"Judicial activism" is way too tame a phrase for what Chief Justice Roberts & Co did here. This was a coup — a plotted overthrow to enthrone corporate political interests."
February 19, 2011- One of the great works of American political literature is Ambrose Bierce's The Devil's Dictionary, first published in 1906. From A-Z, Bierce offered about a thousand irreverent definitions of political, legal, and cultural terms, getting much closer to the truth of what the words really mean than the formal definitions you'll find in Webster's. For example, consider this stinger: "LAWFUL, adj. Compatible with the will of a judge having jurisdiction."
A century later, Bierce's elucidation of the term pretty well nails the Roberts Court, the five-man junta of Chief Justice John Roberts and his fellow black-robed corporados on the Supreme Court: Sam Alito, Anthony Kennedy, Antonin Scalia, and Clarence Thomas. For these extremist judicial activists, 'lawful' is whatever they will it to mean, even if their rulings defy logic, reality, the will of the people, the Founders' clear intentions, legal precedent, common sense, and any sane measure of justice.
While the executive and legislative branches of government receive constant (and often scathing) media scrutiny, the daily decrees of the judicial branch are given only sporadic and mostly superficial coverage. Yet, at the judiciary's highest level, the Roberts Court has become openly and aggressively political, deliberately rigging the scales of justice to enthrone big corporations — the least democratic force in our society — over the rest of us.
From behind the imposing marble walls of Washington's majestic Supreme Court building, this slim majority of five unelected, unaccountable government officials with lifelong tenure has been hurling bombs at our democracy. They've hit us with decision after decision enhancing the power of corporations at the direct expense of workers, consumers, local communities, our air and water, voters, the elderly, and… well, anyone and everyone who stands up in court to resist the rise of corporate hegemony in America.
[INTERESTING ASIDE: Teabag-wagging mad-as-hellers say that the overriding purpose of their uprising is to restore political authority to 'the people' by shrinking the intrusive power of an out-of-touch, big, bad federal government. So, where are they? You don't get bigger, badder, more intrusive, and more out of touch than having a cabal of federal judges operating from a secretive government bunker twisting the law of our land for the sole benefit of America's largest, self-serving corporations. The Supreme Court's corporate bloc has evolved into the most dangerous branch of the federal government, routinely using its arbitrary power to undermine the people's democratic authority over our country's economy, environment, and political process. But we hear not a peep about this from Tea Party leaders, or from such camp followers as Glenn Beck and Sarah Palin, and certainly not from the congressional Republican leaders who now purport to be the carriers of the teabag agenda. Curious, huh?]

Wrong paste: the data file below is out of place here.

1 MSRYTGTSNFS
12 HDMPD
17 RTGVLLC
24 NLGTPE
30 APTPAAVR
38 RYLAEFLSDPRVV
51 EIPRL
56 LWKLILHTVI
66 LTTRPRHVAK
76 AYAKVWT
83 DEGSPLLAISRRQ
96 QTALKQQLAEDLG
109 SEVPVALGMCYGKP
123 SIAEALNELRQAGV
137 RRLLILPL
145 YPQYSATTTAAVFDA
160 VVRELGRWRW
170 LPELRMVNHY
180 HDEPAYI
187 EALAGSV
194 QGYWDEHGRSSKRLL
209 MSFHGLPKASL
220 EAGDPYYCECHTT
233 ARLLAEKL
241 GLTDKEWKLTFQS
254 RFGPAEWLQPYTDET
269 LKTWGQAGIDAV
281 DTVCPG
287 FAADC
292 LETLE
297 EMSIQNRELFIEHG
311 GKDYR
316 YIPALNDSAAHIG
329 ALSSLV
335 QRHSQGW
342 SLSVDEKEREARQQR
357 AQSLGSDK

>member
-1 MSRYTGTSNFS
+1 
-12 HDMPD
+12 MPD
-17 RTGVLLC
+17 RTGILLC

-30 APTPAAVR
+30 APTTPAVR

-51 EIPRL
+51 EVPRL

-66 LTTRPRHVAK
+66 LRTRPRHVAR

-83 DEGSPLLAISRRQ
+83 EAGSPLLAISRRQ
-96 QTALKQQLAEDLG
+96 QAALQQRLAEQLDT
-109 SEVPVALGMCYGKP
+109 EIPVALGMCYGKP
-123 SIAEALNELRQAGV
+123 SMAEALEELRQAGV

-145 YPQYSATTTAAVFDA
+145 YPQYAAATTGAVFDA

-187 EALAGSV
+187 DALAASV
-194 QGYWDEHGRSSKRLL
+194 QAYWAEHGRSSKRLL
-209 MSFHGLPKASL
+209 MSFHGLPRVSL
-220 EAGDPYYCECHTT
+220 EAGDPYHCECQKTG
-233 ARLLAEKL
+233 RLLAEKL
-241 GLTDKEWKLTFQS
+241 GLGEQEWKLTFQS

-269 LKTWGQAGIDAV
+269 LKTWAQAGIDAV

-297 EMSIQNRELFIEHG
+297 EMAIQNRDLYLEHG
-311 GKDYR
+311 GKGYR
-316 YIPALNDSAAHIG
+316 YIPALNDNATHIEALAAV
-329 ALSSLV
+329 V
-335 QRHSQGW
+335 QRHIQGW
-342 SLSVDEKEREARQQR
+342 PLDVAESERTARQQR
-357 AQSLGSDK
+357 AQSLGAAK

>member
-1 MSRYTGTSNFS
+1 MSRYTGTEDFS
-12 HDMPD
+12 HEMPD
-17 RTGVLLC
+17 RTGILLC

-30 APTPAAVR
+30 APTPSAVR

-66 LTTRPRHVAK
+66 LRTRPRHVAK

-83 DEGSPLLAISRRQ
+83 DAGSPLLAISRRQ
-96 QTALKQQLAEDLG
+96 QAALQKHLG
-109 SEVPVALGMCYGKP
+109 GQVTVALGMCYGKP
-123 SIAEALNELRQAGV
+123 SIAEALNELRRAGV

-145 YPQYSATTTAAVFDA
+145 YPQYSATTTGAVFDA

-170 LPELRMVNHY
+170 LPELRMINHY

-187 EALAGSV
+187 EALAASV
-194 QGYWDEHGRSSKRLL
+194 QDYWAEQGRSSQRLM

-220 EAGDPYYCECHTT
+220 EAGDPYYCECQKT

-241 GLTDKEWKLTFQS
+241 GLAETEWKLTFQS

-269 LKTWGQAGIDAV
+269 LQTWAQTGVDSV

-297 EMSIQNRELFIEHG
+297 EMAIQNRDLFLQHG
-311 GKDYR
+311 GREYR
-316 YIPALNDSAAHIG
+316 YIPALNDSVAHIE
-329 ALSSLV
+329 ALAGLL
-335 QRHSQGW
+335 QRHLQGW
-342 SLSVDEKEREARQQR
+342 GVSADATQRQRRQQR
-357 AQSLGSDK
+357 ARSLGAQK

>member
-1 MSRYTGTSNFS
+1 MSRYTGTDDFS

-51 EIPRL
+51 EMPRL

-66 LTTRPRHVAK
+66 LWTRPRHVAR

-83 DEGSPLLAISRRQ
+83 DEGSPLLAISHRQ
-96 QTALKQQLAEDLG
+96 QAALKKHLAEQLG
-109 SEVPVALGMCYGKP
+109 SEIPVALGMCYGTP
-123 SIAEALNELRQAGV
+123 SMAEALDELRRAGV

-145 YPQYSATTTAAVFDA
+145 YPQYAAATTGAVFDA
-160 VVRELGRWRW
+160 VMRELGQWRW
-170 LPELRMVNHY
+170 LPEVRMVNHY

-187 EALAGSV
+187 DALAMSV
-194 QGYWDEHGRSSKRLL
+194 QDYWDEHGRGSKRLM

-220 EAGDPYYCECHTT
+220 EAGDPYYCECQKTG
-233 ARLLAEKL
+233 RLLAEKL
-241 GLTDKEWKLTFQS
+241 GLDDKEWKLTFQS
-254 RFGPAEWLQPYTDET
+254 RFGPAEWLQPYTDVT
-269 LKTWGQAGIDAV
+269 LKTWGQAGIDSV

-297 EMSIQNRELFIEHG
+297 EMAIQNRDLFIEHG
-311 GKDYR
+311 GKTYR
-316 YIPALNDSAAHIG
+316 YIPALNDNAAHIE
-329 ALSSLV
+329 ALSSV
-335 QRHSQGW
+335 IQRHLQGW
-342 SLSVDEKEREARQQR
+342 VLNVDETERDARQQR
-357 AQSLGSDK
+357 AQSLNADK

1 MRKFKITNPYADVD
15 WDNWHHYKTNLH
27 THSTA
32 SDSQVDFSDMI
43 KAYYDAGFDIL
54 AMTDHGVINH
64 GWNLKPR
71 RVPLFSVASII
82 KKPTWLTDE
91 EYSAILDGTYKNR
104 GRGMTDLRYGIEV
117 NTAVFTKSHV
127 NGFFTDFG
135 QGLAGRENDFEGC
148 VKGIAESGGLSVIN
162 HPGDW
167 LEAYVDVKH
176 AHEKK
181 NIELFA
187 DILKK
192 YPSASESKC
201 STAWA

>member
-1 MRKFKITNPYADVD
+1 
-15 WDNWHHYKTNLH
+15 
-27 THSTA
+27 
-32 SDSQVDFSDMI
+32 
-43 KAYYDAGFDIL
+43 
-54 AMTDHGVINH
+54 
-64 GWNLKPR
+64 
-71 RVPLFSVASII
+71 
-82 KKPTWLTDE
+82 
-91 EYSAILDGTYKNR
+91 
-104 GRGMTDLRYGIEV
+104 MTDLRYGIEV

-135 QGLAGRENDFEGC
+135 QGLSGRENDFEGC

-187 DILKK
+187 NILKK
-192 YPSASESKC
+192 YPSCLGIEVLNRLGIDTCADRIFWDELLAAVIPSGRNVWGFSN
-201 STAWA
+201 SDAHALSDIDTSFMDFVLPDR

The four biggest corporate hits of the Roberts Court
To comprehend the depths of this court's mendacity, we have to start with a rude fact: John Roberts lied.
When nominated by George W in 2005 to be America's top jurist, Roberts had to convince skeptical Senate Democrats that he would not be a partisan hack and/or a corporate shill who'd use his judicial gavel to hammer the law into shapes favored by the moneyed powers. The skepticism was richly deserved, for Roberts had long served corporations as a Washington lawyer (making him a millionaire) and had been a faithful GOP team player (including his legal work in 2000 to help George W wrest Florida and the presidency away from Al Gore).
Thus, to soothe the senators and charm the media, Roberts began his Senate confirmation hearing by drawing a folksy, Norman-Rockwellesque sports analogy to his judicial philosophy: "Judges are like umpires. Umpires don't make the rules. They apply them… They make sure everyone plays by the rules. But it's a limited role. Nobody ever went to a ballgame to see the umpire." He added that the distinguishing mark of his court would be one of "modesty and humility."